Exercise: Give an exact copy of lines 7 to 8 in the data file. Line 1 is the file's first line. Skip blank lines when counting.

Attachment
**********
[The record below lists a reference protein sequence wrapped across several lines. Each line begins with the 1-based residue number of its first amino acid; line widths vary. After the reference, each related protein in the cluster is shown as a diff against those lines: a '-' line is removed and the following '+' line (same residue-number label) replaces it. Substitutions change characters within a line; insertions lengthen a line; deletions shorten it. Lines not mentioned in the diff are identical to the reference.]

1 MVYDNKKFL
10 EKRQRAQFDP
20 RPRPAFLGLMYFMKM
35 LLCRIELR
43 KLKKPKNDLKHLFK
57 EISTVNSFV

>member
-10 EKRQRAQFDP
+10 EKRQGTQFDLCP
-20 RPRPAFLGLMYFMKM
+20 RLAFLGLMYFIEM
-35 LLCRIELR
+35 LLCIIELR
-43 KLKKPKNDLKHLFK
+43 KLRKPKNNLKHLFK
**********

57 EISTVNSFV

>member